The best word to describe the conditions in Puerto Rico is, “fragile.”  Everything is fragile, from the electrical system, to the water system, to the economic system, to the health care system.  The people are fragile too.  They know they have been through something, and there is a feeling that somehow they responsible for it– as if they could have controlled the weather.  They feel like that should have been more prepared and they are very afraid its going to happen again.   Hurricane season is coming and they aren’t ready for another hit.  The systems aren’t ready and the memory of the past trauma is too recent.  Trauma does that.  We can feel responsible for situations that were out of our control.

While I went to Puerto Rico to help put in a clean water system, I also went out of my own fragility.  I went to heal from my own trauma, my own vulnerability and awareness that things can happen and have happened that are out of my control.  I  went to reclaim the parts of me that had been battered by the storms of betrayal, disappointment, stress and fatigue.  I went to get perspective on the world and to have my understanding broadened.  I went because, I too, am fragile.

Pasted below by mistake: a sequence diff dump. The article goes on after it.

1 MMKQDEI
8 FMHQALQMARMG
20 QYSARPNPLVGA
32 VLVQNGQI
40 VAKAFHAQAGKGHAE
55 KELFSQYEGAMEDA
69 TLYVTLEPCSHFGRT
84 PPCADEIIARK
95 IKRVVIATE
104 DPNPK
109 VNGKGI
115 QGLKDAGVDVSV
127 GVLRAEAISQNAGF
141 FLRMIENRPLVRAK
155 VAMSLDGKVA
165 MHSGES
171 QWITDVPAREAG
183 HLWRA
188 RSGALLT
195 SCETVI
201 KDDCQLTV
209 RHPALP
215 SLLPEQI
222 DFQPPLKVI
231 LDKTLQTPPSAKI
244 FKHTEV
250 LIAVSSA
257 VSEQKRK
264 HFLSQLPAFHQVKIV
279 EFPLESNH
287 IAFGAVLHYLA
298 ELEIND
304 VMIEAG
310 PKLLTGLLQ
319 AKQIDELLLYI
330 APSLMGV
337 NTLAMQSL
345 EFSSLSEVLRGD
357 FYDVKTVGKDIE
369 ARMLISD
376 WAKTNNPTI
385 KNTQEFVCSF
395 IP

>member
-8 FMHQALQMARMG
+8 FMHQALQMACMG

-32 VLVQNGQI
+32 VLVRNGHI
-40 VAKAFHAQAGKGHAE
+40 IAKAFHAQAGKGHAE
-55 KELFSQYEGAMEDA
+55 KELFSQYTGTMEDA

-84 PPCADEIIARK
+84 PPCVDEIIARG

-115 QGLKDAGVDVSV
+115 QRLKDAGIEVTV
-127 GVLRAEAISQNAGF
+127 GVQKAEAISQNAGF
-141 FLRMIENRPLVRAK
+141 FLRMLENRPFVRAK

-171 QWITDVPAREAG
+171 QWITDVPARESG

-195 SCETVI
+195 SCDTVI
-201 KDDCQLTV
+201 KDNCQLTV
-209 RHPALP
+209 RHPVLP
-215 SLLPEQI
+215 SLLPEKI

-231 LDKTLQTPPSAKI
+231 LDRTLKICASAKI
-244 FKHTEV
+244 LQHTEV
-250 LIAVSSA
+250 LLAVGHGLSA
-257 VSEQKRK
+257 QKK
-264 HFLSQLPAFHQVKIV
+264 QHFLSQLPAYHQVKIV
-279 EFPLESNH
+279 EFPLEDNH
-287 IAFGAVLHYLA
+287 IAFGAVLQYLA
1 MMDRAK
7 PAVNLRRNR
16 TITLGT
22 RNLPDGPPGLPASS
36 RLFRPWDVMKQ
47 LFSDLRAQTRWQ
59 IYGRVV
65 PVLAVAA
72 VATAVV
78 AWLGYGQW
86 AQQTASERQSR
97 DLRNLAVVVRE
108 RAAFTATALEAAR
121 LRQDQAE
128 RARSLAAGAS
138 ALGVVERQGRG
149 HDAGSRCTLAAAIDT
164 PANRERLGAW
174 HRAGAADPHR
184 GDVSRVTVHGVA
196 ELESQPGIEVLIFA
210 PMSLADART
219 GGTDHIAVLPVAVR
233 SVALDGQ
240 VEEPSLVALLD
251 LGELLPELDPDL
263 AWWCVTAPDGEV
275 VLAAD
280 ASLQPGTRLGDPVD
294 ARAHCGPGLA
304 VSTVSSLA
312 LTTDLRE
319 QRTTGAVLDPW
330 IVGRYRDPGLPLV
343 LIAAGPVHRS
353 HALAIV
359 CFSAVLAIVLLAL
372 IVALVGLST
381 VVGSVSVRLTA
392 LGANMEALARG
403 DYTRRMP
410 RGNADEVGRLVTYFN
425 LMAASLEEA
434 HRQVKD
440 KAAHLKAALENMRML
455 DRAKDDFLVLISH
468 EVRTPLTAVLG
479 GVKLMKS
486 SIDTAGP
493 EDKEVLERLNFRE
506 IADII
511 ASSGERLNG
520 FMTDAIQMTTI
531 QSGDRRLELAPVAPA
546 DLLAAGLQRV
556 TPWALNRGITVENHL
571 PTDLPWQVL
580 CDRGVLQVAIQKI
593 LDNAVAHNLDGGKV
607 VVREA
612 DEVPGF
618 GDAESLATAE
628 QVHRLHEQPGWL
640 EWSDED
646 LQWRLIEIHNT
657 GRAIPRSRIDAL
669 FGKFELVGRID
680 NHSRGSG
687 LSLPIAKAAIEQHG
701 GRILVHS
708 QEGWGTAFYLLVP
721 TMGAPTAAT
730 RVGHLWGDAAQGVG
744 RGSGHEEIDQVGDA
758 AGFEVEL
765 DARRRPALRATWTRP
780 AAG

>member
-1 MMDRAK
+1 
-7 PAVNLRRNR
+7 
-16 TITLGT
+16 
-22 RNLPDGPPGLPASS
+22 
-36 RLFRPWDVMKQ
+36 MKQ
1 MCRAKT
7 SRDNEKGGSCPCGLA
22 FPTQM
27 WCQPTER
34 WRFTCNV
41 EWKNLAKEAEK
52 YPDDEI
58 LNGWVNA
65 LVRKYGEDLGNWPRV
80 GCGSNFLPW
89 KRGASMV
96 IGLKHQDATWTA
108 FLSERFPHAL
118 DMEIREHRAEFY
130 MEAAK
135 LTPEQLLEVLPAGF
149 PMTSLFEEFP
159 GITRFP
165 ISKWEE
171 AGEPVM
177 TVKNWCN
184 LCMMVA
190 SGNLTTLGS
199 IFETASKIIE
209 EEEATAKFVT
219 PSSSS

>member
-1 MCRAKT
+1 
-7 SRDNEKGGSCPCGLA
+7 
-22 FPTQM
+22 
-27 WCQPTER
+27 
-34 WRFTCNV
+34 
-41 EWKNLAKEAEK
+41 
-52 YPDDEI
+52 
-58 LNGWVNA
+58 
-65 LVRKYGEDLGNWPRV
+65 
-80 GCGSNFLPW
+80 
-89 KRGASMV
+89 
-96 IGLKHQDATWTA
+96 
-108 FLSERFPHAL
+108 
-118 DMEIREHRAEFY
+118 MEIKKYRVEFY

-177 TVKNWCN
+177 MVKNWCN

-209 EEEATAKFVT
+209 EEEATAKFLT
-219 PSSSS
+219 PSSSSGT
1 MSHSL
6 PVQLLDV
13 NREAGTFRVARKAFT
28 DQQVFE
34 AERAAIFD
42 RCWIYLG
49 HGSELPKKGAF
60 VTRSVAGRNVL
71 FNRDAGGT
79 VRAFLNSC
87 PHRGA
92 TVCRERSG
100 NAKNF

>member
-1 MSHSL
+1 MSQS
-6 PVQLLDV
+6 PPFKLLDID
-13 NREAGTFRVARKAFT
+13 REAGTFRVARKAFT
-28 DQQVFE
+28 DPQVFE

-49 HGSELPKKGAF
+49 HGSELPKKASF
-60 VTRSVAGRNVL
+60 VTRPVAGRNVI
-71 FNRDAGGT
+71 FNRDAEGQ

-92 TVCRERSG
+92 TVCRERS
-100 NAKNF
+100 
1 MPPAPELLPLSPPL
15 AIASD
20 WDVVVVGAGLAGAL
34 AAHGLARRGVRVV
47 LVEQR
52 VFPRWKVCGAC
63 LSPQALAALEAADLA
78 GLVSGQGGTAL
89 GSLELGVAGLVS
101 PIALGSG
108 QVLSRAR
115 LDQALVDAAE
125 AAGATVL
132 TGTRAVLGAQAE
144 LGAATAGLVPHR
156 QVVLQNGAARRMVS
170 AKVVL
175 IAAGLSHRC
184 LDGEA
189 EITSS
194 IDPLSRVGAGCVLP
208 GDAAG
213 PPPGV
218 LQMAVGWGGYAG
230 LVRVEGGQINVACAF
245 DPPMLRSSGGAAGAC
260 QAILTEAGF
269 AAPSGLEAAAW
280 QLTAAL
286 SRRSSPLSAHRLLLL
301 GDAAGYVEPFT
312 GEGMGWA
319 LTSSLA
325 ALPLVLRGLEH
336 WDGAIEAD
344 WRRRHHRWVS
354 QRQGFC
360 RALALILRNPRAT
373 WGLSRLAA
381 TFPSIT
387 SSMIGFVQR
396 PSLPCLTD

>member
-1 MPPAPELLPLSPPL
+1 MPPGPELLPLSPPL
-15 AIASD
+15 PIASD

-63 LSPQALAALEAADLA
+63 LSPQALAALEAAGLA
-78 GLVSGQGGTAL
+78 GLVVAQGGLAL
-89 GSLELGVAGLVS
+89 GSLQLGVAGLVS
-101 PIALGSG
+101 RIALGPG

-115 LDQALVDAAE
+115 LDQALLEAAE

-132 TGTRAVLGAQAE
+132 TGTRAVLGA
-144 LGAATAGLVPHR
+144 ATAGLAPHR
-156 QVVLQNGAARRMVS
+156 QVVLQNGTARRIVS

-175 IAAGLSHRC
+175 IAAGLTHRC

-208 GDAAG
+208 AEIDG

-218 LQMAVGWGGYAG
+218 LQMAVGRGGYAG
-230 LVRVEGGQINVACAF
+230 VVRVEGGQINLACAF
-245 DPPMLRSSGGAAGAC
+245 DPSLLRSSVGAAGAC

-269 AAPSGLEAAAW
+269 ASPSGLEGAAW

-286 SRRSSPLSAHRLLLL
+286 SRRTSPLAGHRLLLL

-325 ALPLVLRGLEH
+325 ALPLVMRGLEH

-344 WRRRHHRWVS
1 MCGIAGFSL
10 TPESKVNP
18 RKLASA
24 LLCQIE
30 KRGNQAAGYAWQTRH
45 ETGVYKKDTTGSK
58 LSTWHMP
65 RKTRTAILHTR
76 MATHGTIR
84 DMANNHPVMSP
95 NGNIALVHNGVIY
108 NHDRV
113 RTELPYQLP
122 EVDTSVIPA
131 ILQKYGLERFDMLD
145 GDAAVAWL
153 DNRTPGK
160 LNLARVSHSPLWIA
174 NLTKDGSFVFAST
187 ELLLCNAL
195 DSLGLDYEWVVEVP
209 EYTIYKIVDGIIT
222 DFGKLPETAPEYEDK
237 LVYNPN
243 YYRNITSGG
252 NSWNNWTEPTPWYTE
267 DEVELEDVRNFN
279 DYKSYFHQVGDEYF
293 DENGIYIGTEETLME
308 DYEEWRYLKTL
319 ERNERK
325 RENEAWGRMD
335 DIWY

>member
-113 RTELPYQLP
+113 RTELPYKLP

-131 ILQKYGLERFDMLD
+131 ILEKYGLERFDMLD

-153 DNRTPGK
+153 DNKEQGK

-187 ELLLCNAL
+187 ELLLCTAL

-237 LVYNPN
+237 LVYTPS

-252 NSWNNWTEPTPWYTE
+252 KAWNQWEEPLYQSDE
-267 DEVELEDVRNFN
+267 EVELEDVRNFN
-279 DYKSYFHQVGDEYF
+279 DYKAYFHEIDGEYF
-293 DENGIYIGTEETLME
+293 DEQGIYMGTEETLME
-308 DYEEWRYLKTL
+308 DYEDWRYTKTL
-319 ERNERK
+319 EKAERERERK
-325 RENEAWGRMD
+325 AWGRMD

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If we are honest, we all are.

But make no mistake, the people of Puerto Rico are as resilient as they are fragile.  They are determined to repair their infrastructure and get things back to working conditions.  They are determined have the measures in place, so that when another hurricane comes, they are prepared.   They may be battered, but they are still standing.

Being both resilient and fragile is the paradigm of all living things.